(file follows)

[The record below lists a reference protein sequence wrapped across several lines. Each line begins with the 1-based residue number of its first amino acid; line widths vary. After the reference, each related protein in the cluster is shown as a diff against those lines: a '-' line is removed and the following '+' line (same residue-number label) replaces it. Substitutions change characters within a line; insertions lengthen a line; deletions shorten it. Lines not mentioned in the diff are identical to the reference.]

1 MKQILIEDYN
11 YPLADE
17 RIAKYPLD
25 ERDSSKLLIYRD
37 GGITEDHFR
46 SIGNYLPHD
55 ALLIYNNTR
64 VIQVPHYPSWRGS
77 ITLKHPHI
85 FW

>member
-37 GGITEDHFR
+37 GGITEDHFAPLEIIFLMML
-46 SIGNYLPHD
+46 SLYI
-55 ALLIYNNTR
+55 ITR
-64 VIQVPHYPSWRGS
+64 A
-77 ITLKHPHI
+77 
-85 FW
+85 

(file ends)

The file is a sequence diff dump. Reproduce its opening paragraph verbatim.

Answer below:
[The record below lists a reference protein sequence wrapped across several lines. Each line begins with the 1-based residue number of its first amino acid; line widths vary. After the reference, each related protein in the cluster is shown as a diff against those lines: a '-' line is removed and the following '+' line (same residue-number label) replaces it. Substitutions change characters within a line; insertions lengthen a line; deletions shorten it. Lines not mentioned in the diff are identical to the reference.]